66 2nd Avenue,
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Opened in 1926 as the Public Theatre and designed for stage plays, this theatre was the brainchild of two candy vendors from the former People’s Theatre on the Bowery. Over the years it focused on Jewish acts including Yiddish Vaudeville as well as the showing of Yiddish films.
By 1953 it was full-time Spanish language cinema called the Antillas Theatre, and booked by Harris Theatrical Enterprises. That policy continued until 1957.
In late-1957 it reopened as the Anderson Theatre, named after the recently deceased play agent Phyllis Anderson who was also the wife of author Robert Anderson ("Tea and Sympathy"). The Anderson Theatre continued to run Yiddish programs until at least the mid-1960’s.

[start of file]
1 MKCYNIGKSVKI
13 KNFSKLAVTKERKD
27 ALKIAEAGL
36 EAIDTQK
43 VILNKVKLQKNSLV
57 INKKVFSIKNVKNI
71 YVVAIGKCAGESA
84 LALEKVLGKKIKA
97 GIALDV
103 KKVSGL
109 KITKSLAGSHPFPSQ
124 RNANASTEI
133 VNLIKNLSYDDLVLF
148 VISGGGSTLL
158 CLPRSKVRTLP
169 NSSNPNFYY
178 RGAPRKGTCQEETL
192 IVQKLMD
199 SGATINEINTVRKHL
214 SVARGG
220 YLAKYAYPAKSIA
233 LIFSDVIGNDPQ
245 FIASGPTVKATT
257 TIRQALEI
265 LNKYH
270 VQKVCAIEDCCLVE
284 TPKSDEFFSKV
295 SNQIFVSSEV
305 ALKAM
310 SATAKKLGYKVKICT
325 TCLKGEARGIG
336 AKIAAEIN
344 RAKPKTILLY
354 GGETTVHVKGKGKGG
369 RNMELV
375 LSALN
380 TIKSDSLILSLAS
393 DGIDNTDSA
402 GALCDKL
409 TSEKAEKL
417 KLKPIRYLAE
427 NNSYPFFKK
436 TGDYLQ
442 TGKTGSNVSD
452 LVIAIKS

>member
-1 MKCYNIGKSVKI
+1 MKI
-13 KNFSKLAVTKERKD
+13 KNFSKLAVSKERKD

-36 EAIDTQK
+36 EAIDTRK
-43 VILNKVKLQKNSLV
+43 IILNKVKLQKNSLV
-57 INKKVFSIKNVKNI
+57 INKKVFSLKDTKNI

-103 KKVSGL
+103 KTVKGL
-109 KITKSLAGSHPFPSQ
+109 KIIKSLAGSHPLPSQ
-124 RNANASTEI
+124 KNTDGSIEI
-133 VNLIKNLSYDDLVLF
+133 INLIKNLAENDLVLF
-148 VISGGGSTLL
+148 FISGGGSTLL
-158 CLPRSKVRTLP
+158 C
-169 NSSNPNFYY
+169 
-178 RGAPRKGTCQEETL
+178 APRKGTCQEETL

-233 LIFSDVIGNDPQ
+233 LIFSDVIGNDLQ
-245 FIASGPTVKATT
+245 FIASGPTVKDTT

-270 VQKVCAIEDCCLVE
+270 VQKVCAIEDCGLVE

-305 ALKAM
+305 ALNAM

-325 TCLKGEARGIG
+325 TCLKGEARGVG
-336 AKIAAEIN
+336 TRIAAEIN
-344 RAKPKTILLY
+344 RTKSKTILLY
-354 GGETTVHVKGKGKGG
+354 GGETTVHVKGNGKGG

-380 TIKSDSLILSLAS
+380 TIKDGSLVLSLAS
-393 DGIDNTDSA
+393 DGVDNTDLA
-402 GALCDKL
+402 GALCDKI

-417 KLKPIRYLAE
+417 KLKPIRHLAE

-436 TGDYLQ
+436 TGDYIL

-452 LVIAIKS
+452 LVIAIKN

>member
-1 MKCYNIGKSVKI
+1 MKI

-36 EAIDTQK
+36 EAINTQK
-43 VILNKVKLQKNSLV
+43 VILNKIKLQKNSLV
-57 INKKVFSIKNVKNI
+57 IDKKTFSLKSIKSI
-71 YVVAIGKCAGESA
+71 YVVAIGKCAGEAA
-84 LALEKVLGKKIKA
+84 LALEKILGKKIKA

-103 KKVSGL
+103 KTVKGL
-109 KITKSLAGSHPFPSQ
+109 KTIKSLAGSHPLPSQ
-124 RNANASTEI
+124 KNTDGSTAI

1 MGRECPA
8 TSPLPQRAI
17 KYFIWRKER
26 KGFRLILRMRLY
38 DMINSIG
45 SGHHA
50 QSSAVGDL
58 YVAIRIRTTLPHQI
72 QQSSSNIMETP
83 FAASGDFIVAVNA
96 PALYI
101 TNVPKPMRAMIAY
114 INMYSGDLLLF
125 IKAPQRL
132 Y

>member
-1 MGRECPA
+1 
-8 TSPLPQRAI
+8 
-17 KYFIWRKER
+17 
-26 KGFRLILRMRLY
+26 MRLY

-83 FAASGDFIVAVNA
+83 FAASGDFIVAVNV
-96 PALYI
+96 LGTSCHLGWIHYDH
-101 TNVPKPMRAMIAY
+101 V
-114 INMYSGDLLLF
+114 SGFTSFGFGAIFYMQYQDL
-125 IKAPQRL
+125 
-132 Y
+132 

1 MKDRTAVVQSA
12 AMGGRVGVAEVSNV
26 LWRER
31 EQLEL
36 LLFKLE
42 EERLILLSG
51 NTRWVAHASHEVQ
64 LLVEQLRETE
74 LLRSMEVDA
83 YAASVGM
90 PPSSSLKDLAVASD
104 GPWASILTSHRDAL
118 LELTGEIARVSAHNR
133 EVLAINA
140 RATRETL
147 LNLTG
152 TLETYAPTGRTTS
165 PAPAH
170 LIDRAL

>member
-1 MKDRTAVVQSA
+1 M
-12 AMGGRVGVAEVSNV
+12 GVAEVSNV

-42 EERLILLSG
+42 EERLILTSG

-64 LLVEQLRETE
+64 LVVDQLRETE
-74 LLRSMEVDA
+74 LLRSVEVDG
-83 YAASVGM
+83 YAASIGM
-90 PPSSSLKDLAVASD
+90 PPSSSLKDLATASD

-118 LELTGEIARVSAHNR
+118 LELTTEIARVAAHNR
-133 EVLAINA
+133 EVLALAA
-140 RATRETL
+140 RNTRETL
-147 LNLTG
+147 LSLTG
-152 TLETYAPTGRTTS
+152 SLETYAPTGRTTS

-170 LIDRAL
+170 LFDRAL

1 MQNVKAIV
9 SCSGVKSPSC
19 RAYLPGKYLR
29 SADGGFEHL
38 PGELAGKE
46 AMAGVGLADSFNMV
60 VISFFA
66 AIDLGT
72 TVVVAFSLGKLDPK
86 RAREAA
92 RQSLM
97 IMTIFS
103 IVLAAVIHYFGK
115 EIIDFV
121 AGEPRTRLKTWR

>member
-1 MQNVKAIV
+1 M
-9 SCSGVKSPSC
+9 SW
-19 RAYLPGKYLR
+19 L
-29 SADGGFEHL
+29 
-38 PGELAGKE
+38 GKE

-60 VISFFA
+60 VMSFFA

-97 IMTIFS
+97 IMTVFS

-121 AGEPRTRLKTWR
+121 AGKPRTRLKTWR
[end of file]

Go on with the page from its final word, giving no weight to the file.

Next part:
In 1977 it was taken over by CBGB and renamed the CBGB Second Avenue Theatre, booking punk rock acts such as the Talking Heads and Patti Smith but by 1979 it was no longer being used. In 1990 the theatre was partially demolished and in 1997 the remaining portions were turned into apartments.
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